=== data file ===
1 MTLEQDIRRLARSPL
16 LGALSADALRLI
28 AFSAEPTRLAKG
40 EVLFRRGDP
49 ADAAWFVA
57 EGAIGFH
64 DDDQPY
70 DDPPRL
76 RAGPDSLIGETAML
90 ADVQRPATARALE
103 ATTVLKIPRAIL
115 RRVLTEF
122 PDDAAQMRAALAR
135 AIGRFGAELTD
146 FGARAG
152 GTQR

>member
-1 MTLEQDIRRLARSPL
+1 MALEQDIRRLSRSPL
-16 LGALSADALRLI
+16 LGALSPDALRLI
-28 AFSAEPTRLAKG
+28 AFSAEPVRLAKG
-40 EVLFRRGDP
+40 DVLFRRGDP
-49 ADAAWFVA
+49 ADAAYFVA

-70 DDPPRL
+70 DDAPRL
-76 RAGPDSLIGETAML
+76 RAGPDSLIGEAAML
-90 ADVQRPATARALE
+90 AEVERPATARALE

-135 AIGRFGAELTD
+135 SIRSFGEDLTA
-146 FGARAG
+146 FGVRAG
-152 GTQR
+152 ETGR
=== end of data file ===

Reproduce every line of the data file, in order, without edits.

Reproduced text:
1 MTLEQDIRRLARSPL
16 LGALSADALRLI
28 AFSAEPTRLAKG
40 EVLFRRGDP
49 ADAAWFVA
57 EGAIGFH
64 DDDQPY
70 DDPPRL
76 RAGPDSLIGETAML
90 ADVQRPATARALE
103 ATTVLKIPRAIL
115 RRVLTEF
122 PDDAAQMRAALAR
135 AIGRFGAELTD
146 FGARAG
152 GTQR

>member
-1 MTLEQDIRRLARSPL
+1 MALEQDIRRLSRSPL
-16 LGALSADALRLI
+16 LGALSPDALRLI
-28 AFSAEPTRLAKG
+28 AFSAEPVRLAKG
-40 EVLFRRGDP
+40 DVLFRRGDP
-49 ADAAWFVA
+49 ADAAYFVA

-70 DDPPRL
+70 DDAPRL
-76 RAGPDSLIGETAML
+76 RAGPDSLIGEAAML
-90 ADVQRPATARALE
+90 AEVERPATARALE

-135 AIGRFGAELTD
+135 SIRSFGEDLTA
-146 FGARAG
+146 FGVRAG
-152 GTQR
+152 ETGR